Way cast aside her fleshly body and hit the man-in-white with a fist made of pure star fire. Some crimes she could forgive, some monsters she could sympathize with. Not so much here though. Oddly, the specific crime that this monster was responsible for wasn’t even that bad. All he’d stolen was one tiny ring. His mistake had been that he stole it from Jin and that the ring was forged from Way’s deepest dreams.
The body the man-in-white wore was superhumanly durable, but no matter how tough he imagined himself to be though, he wasn’t tough enough to stand up to Way’s assault.
He’d tried to hide on a planet bustling with life, to force Way to restrain herself.
She’d moved the inhabitants to an identical world that was lacking only the man-in-white’s presence and had then returned to confront him.
He’d tried to bandy words with her, but Way wasn’t in the mood for chit chat, so she’d hit him with the Moon. Things had gotten less friendly from there.
The man-in-white wasn’t without resources of his own. He wove nets of words that tore through Way like razor-wire no matter the form she was in. He matched her speed for speed and conjured all manner of illusions for her to waste her energy on.
The problem he faced was that causing Way to expend energy didn’t so much “tire her out” as “incentivize her to fight harder”. Like a sailor struggling against the sea, the man-in-white got to experience for the first time in more than an eternity was it was like to be faced with a force that he could not overpower, could not trick and could not resist.
That forced him to dig deep and fight as hard as he could. Casting away the illusions that hid what he really was, the man-in-white glowed with majesty that echoed of the gods of old. It was the gift he carried from a time before the birth of his home cosmos, from when he had been a part of something vastly more than even he could remember. Standing revealed in all of his unreal glory, he should have dwarfed the light of the sun, and he did, but he was nothing more than a dim speck in comparison to the multi-hued brilliance that blazed from Way.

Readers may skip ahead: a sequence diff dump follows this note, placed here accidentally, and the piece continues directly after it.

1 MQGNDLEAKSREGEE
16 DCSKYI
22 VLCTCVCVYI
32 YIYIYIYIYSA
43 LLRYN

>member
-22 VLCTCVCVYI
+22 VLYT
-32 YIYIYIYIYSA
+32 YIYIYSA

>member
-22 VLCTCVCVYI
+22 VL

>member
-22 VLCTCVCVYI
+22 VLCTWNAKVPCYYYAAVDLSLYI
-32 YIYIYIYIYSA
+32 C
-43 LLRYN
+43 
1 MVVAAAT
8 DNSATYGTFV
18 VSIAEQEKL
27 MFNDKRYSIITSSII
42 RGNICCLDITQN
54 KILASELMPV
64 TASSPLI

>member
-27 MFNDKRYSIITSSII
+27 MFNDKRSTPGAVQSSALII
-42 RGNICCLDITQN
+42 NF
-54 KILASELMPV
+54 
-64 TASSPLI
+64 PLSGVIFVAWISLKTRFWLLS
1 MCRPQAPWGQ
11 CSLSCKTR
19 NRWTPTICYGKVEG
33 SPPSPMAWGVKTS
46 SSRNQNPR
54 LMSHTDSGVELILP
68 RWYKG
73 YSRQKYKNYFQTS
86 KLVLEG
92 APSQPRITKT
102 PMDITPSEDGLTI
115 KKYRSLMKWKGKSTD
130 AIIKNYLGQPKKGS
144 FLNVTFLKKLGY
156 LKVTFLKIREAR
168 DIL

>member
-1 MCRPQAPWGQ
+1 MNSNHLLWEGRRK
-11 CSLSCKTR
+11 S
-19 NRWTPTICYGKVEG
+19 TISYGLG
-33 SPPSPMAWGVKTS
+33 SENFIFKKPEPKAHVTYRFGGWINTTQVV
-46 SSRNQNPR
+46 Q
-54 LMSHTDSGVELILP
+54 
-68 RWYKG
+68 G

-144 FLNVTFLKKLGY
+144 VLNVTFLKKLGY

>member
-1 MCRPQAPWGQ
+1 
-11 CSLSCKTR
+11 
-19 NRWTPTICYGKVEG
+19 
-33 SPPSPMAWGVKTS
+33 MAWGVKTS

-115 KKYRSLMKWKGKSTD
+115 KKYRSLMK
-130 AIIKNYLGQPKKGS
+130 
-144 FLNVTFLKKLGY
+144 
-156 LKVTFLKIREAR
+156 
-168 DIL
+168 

He tried to flee, to cast himself to some other world, but Way hemmed him in.
Dreamlords can’t do that to one another. Each defines their own reality. If one wants to disengage from a fight then they simply become unreal to each other. At best Way would have imprisoned a doppleganger of the man-in-white, one spawned from her own imagination. There were only a few very exceptional circumstances where she could trap the original one. In this case the man-in-white couldn’t flee from her for as long as he held her ring, literally a piece of herself. So long as that was in his possession, anywhere that he ran, she would be with him.
“You really think it’s worth this much trouble?” he asked, resting, dim and pale, on a passing comet.
“She’s worth far more than this,” Way said.
“You can’t be happy forever,” he said.
“I don’t need to be happy forever,” Way said. “I just need her. Now give me my ring back.”
“It’s a mistake, nothing is ever what it should be,” he said. “You have to see that.”
“Fine,” the man-in-white said, and offered the band of gleaming golden light to Way.
“This doesn’t end here,” Way said. “I’m bringing you back to the Parliament of Time. I’ll bring you in one more-or-less unbroken piece if you don’t give me any more trouble.”
“I’ve got a better idea,” the man-in-white said. “Let’s take you back home!”
Way backed off and raised her defenses as a planetary scale rift into Oblivion opened.
The man-in-white was swallowed by it and passed into the shadows of non-being with a laugh that chilled Way to the depths of her heart.
The Oblivion Hole pulled at her with a force that was impossible in any universe and in the lightless, featureless depths, Way saw not the home she was promised but the grave she’d escaped from calling her back.
“This is where you began and where you will end”, the emptiness said without words. They were words that resonated with a younger version of her.
She wasn’t that girl anymore though. She was more than the princess who’d been scattered across the Void in a forgotten age. She was more than the shadow who carried Oblivion’s scythe and struck down entire realms under the irresistible commands of a compassionless Knight.